LC
Tawny Tit-spinetail Sylviorthorhynchus yanacensis



Taxonomy

Taxonomic note
Sylviorthorhynchus yanacensis (del Hoyo and Collar 2016) was previously listed as Leptasthenura yanacensis.

Taxonomic source(s)
del Hoyo, J., Collar, N.J., Christie, D.A., Elliott, A., Fishpool, L.D.C., Boesman, P. and Kirwan, G.M. 2016. HBW and BirdLife International Illustrated Checklist of the Birds of the World. Volume 2: Passerines. Lynx Edicions and BirdLife International, Barcelona, Spain and Cambridge, UK.
SACC. 2005 and updates. A classification of the bird species of South America. Available at: #http://www.museum.lsu.edu/~Remsen/SACCBaseline.htm#.

IUCN Red list criteria met and history
Red List criteria met
Critically Endangered Endangered Vulnerable
- - -

Red List history
Year Category Criteria
2022 Least Concern
2016 Near Threatened C1+2a(i)
2012 Near Threatened C1+2a(i)
2008 Near Threatened C1; C2a(i)
2004 Near Threatened
2000 Lower Risk/Near Threatened
1994 Lower Risk/Near Threatened
1988 Near Threatened
Species attributes

Migratory status not a migrant Forest dependency Medium
Land mass type Land-mass type - continent
Average mass -
Distribution

Estimate Data quality
Extent of Occurrence breeding/resident (km2) 795,000 medium
Number of locations -
Severely Fragmented -
Population and trend
Value Data quality Derivation Year of estimate
No. of mature individuals 50000-100000 poor inferred 2021
Population trend Decreasing poor suspected -
Decline (3 years/1 generation past) - - -
Decline (5 years/1 generation past) - - -
Decline (10 years/1 generation past) - - -
Decline (10 years/3 generation future) 1-9 - - -
Decline (10 years/3 generation past and future) 1-9 - - -
Number of subpopulations 5 - - -
Percentage in largest subpopulation 1-89 - - -

Population justification: The global population size has not been quantified, but the species is described as 'uncommon and patchily distributed' (Stotz et al. 1996; see also Benham et al. 2011). Assuming that the species occurs at the same density as a congener (S. desmursii in Argentina: 5-10 individuals/km2; Santini et al. 2018) and further assuming that only 10% of the mapped range are occupied to account for the species's rarity, the population may number 74,000-148,000 individuals. This roughly equates to 50,000-100,000 mature individuals.
The subpopulation structure has not been investigated, but based on the species's disjunct range it is thought that it forms five subpopulations, the largest of which may number c.20,000-40,000 mature individuals.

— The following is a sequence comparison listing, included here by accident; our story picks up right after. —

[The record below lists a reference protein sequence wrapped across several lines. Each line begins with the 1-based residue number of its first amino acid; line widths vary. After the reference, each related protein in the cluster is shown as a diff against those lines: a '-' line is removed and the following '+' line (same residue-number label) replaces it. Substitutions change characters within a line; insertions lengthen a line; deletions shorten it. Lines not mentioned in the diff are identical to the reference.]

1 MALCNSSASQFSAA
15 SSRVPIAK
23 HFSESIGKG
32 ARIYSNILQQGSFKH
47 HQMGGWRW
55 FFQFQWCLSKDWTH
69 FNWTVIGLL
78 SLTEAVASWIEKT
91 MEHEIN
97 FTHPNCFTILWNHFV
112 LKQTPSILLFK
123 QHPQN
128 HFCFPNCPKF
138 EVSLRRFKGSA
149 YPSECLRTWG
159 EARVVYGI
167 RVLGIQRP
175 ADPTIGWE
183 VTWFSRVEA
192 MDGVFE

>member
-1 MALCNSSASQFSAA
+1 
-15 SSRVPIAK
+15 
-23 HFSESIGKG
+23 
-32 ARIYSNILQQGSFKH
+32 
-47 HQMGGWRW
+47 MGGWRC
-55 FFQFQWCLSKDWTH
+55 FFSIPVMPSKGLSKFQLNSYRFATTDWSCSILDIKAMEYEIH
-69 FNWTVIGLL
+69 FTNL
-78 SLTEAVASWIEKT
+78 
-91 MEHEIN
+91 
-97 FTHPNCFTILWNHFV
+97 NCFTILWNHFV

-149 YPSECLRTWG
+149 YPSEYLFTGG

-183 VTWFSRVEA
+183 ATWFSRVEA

Trend justification: This species is suspected to be declining owing to the loss and degradation of its Polylepis habitat (J. Cahill in litt. 2020). Over ten years, about 2% of tree cover is lost within the range (Global Forest Watch 2021, using Hansen et al. [2013] data and methods disclosed therein). Therefore, population declines are unlikely to exceed 10% over ten years.


Country/territory distribution
Country/Territory Occurrence status Presence Resident Breeding Non-breeding Passage
Argentina N Extant Yes
Bolivia N Extant Yes
Peru N Extant Yes

Important Bird and Biodiversity Areas (IBA)
Country/Territory IBA Name
Bolivia Yungas Superiores de Apolobamba
Bolivia Bosque de Polylepis de Madidi
Bolivia Bosques de Polylepis de Cotapata
Bolivia Reserva Biológica Cordillera de Sama
Bolivia Reserva Nacional de Flora y Fauna Tariquía
Bolivia Southern slopes of Tunari National Park (Vertiente Sur del Parque Nacional Tunari IBA)
Peru Abra Málaga-Vilcanota
Peru Cordillera Huayhuash
Peru Parque Nacional Huascarán
Peru Santuario Histórico Machu Picchu
Bolivia Bosque de Polylepis de Sanja Pampa
Bolivia Bosque de Polylepis de Mina Elba
Bolivia Bosque de Polylepis de Taquesi
Argentina Santa Victoria, Cañani y Cayotal
Argentina Alto Calilegua
Argentina Caspala y Santa Ana
Argentina San Lucas
Argentina Pampichuela
Argentina Queñoales de Santa Catalina
Argentina Valle Colorado y Valle Grande
Peru Cordillera Huayhuash y Nor-Oyón

Habitats & altitude
Habitat (level 1) Habitat (level 2) Importance Occurrence
Forest Subtropical/Tropical Moist Montane major resident
Shrubland Subtropical/Tropical High Altitude major resident
Altitude 2850 - 4600 m Occasional altitudinal limits (max) 5200 m

Threats & impact
Threat (level 1) Threat (level 2) Impact and Stresses
Agriculture & aquaculture Livestock farming & ranching - Small-holder grazing, ranching or farming Timing Scope Severity Impact
Ongoing Majority (50-90%) Causing/Could cause fluctuations Medium Impact: 6
Stresses
Ecosystem degradation, Ecosystem conversion
Agriculture & aquaculture Wood & pulp plantations - Small-holder plantations Timing Scope Severity Impact
Ongoing Minority (<50%) Slow, Significant Declines Low Impact: 5
Stresses
Ecosystem degradation, Ecosystem conversion
Biological resource use Logging & wood harvesting - Unintentional effects: (subsistence/small scale) [harvest] Timing Scope Severity Impact
Ongoing Minority (<50%) Slow, Significant Declines Low Impact: 5
Stresses
Ecosystem degradation
Natural system modifications Fire & fire suppression - Increase in fire frequency/intensity Timing Scope Severity Impact
Ongoing Majority (50-90%) Negligible declines Low Impact: 5
Stresses
Ecosystem degradation, Ecosystem conversion

Recommended citation
BirdLife International (2022) Species factsheet: Sylviorthorhynchus yanacensis. Downloaded from http://www.birdlife.org on 09/12/2022. Recommended citation for factsheets for more than one species: BirdLife International (2022) IUCN Red List for birds. Downloaded from http://www.birdlife.org on 09/12/2022.